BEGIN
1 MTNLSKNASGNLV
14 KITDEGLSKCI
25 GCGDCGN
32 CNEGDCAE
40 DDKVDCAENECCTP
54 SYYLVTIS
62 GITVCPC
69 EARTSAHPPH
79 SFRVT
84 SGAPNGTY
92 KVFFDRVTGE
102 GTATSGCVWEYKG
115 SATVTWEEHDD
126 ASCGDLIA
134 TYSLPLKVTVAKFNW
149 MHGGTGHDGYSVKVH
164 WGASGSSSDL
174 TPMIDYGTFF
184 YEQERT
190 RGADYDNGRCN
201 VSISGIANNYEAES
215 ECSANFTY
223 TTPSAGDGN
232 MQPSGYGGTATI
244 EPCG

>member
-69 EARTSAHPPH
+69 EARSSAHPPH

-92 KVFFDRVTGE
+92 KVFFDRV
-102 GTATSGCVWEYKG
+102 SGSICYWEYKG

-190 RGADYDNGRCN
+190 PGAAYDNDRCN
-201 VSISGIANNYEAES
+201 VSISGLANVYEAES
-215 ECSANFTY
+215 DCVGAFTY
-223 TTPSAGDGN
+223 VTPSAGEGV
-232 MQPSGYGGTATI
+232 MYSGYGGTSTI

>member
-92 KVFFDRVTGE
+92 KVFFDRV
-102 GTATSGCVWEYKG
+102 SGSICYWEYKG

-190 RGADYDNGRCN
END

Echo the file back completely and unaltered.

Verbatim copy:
1 MTNLSKNASGNLV
14 KITDEGLSKCI
25 GCGDCGN
32 CNEGDCAE
40 DDKVDCAENECCTP
54 SYYLVTIS
62 GITVCPC
69 EARTSAHPPH
79 SFRVT
84 SGAPNGTY
92 KVFFDRVTGE
102 GTATSGCVWEYKG
115 SATVTWEEHDD
126 ASCGDLIA
134 TYSLPLKVTVAKFNW
149 MHGGTGHDGYSVKVH
164 WGASGSSSDL
174 TPMIDYGTFF
184 YEQERT
190 RGADYDNGRCN
201 VSISGIANNYEAES
215 ECSANFTY
223 TTPSAGDGN
232 MQPSGYGGTATI
244 EPCG

>member
-69 EARTSAHPPH
+69 EARSSAHPPH

-92 KVFFDRVTGE
+92 KVFFDRV
-102 GTATSGCVWEYKG
+102 SGSICYWEYKG

-190 RGADYDNGRCN
+190 PGAAYDNDRCN
-201 VSISGIANNYEAES
+201 VSISGLANVYEAES
-215 ECSANFTY
+215 DCVGAFTY
-223 TTPSAGDGN
+223 VTPSAGEGV
-232 MQPSGYGGTATI
+232 MYSGYGGTSTI

>member
-92 KVFFDRVTGE
+92 KVFFDRV
-102 GTATSGCVWEYKG
+102 SGSICYWEYKG

-190 RGADYDNGRCN